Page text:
Caribbean Court of Justice driving regional integration, says political scientist

News


Caribbean Court of Justice, Henry Street, Port of Spain. – PHOTO BY SUREASH CHOLAI

Since the inception of the Caribbean Court of Justice (CCJ), the appellate court has heard 232 cases of various types from the four countries, Dominica, Barbados, Guyana, and Belize, and 33 cases had been heard in the original jurisdiction. Political scientist Dr Indira Rampersad said the court was well poised to drive the regional integration process.

Speaking during a virtual presentation on The Caribbean Court of Justice and Regional Integration Confirmation for the Sir Arthur Lewis Institute of Social and Economic Studies, St Augustine, Spotlight Series on Friday, Rampersad said, based on her research, the CCJ judgments showed a depth of research and a lack of bias, despite concerns to the contrary expressed by many in the Caribbean.

“The CCJ has indicated its profound appreciation of the principles of fairness, transparency, integrity, and proportionality, both procedurally and substantively, ideals which it insists should be upheld by all member states. The CCJ has demonstrated that it is a supranational (having power or influence that transcends national boundaries or governments) legal institution with compulsory and exclusive jurisdiction which can act independently, not only of public opinion and governments, but also of the Privy Council.

“The volume of cases emanating from this jurisdiction, and the principles and norms which the court disseminates would reverberate to impact national, regional, and international jurisprudence. These courts are already citing the CCJ’s decisions, even while the Caribbean citizenry seems disinclined to adopt the court. The reason for this somewhat irrational stance has yet to be explored.”

She said the CCJ has heard several cases on political issues ranging from the right to vote of Commonwealth citizens in Barbados to whether a fixed-term executive president can secure a third term in Guyana. She said the seven judges currently on the bench sought to uphold the ideals of good governance, sovereignty, democracy, consultation, participation, consensualism, openness, transparency, respect for fundamental human rights, social justice, fairness, and the rule of law.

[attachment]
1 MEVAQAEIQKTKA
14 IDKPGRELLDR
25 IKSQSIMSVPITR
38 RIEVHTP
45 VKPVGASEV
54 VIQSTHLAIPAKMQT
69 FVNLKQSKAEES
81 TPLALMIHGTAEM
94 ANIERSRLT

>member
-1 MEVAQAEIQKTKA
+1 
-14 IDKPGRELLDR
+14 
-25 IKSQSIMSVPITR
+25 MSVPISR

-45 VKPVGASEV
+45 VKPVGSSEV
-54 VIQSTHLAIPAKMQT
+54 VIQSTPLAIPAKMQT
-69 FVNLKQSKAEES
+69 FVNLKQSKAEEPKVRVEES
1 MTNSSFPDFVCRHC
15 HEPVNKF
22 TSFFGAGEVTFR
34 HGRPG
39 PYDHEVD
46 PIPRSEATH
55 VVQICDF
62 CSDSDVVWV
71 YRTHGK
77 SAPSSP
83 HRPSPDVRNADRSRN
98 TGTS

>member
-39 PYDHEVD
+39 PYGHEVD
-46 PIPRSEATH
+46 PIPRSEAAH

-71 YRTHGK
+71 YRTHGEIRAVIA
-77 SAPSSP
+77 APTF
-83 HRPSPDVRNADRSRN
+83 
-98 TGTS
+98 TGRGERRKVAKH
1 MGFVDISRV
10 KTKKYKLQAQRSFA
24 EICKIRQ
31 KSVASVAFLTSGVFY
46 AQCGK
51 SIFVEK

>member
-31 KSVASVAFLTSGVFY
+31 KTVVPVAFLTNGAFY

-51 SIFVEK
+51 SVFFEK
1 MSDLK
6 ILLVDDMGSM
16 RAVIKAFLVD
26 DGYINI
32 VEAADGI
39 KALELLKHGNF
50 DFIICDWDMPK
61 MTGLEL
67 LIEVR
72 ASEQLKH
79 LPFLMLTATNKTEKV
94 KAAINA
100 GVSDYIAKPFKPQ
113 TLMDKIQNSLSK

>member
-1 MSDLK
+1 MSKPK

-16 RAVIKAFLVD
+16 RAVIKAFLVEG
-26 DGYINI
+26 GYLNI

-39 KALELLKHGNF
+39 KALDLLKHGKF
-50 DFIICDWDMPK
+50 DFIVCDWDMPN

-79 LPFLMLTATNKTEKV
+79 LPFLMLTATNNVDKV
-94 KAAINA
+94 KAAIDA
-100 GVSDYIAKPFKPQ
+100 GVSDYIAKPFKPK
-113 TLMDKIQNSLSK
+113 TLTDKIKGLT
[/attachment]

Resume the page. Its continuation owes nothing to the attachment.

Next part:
Rampersad said some of the areas in which the CCJ had developed new jurisprudence (theory and philosophy of law) were access to justice through land matters, reaching the underserved through hearing civil appeals which allowed ordinary people to benefit from the court, engendering Caribbean cultural norms, building a hybrid legal tradition, striving for constitutional constituency by restricting savings law clauses, separations of power, a broad spectrum right to property, a liberal and purposive approach to constitutional interpretation, cementing regional norms with respect to fundamental human rights, rejecting endemic delay in taking cases to court as part of a collective justice.

She said the critical issues addressed by the CCJ reflect a concerted effort by the court to bring the disparate Caribbean Single Market Economy (CSME) states together by promoting regional judicial norms and values rooted in Caribbean traditions, for both economic and non-economic integration regional integration and the new regionalism. She said in the original jurisdiction, this relates to Revised Treaty of Chaguaramas provisions of functional co-operation.

She said the CCJ has employed a liberal and purposive approach to interpreting Caribbean constitutions using both intrinsic and extrinsic aids to interpretation.

Rampersad said there are several ways in which the CCJ differed from the Privy Council. She said the member states must take their disputes to the CCJ and must comply with its decisions, which somewhat forces another party to the CCJ, which departs from customary international law where the jurisdiction of an international court requires the consent of both parties. She said member states which become party to the Revised Treaty of Chaguaramas automatically consent to the jurisdiction of the CCJ. Another difference is that the CCJ’s judgments can overrule precedents set in other courts, as the CCJ does not bind itself to Privy Council decisions, but only its own.

She said the CCJ determines the standard of proof required of the applicants seeking special leave in a matter, had authority to decide on the application of the intervener in a case, and parties under its jurisdiction must show 100 per cent compliance with its decisions, including payment of damages by parties.

“By not being obliged to follow the precedents of other courts such as the Privy Council, the CCJ is afforded tremendous flexibility in interpreting the Revised Treaty of Chaguaramas and the application of the law to achieve its goal of fostering a Caribbean jurisprudence.”

Last week, Attorney General Reginald Armour SC speaking in the Senate on a private motion filed by Independent Senator Anthony Vieira said it was his intention to get the Opposition’s support to make the CCJ this country’s final appellate court.

Back To Top